Austria is situated at the heart of Europe nestling between the former 'eastern' and 'western' countries. It is split into nine provinces, Vorarlberg, Tirol, Salzburg, Upper Austria, Carinthia, Styria, Burgenland, Lower Austria, and Vienna, the capital city and a major river port on the Danube.

Approximately 75% of the western, southern, and central regions of the country is dominated by the mountainous territory of the eastern Alps. As a consequence of this mountainous terrain it is blessed with snowfields, glaciers, and snowcapped peaks, the highest being the Grossglockner (12,457ft; 3,797m). The famous Danube river flows across the northern part of the country between Germany and Slovakia. Forests and woodlands cover about 40% of the land, making it a stunning country in terms of its geography and landscapes and explaining why it is such a popular tourist detsination for those who pursue outdoor activities.


Austria's economy is heavily dependent on its strong export business. It's exports which were valued at over US$200 billion in 2006, made up over 60 per cent of the country's GDP. This export business has flourished as it's neighbour Germany has prospered in the past 1-2 years in particular, increasing demand for Austrian good and services.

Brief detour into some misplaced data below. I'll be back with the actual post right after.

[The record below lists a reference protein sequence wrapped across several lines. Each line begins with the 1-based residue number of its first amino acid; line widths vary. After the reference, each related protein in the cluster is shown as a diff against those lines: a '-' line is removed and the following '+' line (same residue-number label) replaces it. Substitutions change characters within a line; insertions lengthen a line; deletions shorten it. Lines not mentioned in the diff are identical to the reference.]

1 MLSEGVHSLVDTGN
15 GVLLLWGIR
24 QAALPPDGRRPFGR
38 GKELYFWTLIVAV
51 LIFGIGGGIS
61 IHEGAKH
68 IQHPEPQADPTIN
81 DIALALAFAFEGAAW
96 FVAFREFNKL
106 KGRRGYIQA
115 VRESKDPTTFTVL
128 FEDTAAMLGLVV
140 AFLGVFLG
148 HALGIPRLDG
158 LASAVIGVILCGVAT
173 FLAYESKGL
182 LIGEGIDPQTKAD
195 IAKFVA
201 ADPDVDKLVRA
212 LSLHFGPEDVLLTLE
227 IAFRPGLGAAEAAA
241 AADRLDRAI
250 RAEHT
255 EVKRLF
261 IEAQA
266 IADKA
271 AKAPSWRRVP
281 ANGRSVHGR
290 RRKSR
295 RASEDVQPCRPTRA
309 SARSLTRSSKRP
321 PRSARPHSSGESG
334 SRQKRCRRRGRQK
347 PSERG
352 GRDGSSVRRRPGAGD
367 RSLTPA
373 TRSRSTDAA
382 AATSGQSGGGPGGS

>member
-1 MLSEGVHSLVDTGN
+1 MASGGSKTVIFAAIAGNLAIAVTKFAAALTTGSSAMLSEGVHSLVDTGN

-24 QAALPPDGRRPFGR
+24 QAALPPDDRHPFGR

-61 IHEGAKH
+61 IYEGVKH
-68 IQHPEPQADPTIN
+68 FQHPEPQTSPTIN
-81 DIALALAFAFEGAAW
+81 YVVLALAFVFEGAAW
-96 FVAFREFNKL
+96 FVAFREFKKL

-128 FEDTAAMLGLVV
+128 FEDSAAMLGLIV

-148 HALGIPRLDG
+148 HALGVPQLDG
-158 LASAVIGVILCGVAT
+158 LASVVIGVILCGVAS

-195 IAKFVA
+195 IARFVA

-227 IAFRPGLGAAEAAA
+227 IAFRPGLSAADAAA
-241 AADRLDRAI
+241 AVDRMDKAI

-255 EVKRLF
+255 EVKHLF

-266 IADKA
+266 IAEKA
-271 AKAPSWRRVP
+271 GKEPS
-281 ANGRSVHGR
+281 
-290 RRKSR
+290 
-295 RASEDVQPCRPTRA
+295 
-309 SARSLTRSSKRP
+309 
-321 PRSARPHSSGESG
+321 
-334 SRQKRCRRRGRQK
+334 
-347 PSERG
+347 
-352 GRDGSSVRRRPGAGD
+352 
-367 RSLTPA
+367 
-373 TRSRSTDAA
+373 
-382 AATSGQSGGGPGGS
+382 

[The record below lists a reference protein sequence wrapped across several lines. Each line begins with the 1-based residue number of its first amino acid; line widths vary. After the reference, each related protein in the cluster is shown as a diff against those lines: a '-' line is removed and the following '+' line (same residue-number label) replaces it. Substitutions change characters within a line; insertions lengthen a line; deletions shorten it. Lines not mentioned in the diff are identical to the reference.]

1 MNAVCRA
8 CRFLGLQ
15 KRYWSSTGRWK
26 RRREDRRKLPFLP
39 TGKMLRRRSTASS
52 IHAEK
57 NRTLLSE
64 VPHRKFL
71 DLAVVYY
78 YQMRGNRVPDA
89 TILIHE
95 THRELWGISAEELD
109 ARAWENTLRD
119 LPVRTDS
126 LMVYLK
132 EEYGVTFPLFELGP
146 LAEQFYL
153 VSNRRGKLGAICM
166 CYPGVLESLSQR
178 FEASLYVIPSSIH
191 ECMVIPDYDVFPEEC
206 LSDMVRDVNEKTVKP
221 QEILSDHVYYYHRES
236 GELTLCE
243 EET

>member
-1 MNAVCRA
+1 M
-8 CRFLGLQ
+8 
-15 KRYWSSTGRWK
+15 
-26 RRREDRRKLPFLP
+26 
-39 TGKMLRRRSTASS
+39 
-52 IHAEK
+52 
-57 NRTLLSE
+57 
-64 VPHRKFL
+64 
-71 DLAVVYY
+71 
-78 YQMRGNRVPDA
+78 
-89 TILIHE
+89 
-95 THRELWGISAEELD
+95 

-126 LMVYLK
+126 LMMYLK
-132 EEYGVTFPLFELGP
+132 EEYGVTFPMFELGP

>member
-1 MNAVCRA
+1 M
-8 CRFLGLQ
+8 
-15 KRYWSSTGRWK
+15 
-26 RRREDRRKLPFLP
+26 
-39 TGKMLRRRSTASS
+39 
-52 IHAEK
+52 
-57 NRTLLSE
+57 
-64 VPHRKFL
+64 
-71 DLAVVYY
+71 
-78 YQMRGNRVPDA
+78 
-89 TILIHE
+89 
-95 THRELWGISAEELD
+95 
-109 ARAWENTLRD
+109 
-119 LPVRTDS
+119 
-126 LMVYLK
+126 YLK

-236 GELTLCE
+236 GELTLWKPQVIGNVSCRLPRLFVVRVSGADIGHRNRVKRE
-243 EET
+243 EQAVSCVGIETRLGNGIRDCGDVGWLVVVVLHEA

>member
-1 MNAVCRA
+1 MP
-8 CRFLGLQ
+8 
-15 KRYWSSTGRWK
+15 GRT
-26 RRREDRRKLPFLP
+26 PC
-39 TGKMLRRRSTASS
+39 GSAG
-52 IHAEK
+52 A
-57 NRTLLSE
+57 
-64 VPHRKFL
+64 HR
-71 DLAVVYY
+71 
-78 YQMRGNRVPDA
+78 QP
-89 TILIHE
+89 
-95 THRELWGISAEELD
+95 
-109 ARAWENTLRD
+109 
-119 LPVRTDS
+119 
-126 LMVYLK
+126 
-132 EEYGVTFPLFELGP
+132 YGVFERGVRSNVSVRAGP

Austria has also benefited greatly from the EU's eastern expansion over recent years given its position at the revised heart of the EU. It has become an important centre for EU regional trade as well as gaining new export markets. In addition, the new EU countries account for over a third of Austria's foreign direct investment. The challenge going forward is for Austria to maintain its competitiveness in the face of its lower cost, lower tax neighbours to the east.

In the short-term Austria is forecasting further GDP growth, although this is expected to slow from the 2006 levels in excess of 3.0% to approx 2.5% in 2007 (Consensus Economics, April 2007).

Major Austrian industries include construction, machinery, vehicles and parts, food, metals, chemicals, lumber and wood processing, paper and paperboard, communications equipment and tourism. It's natural resources are primarily oil, coal, lignite, timber, iron ore, copper, zinc, antimony, magnesite, tungsten, graphite, salt and hydropower.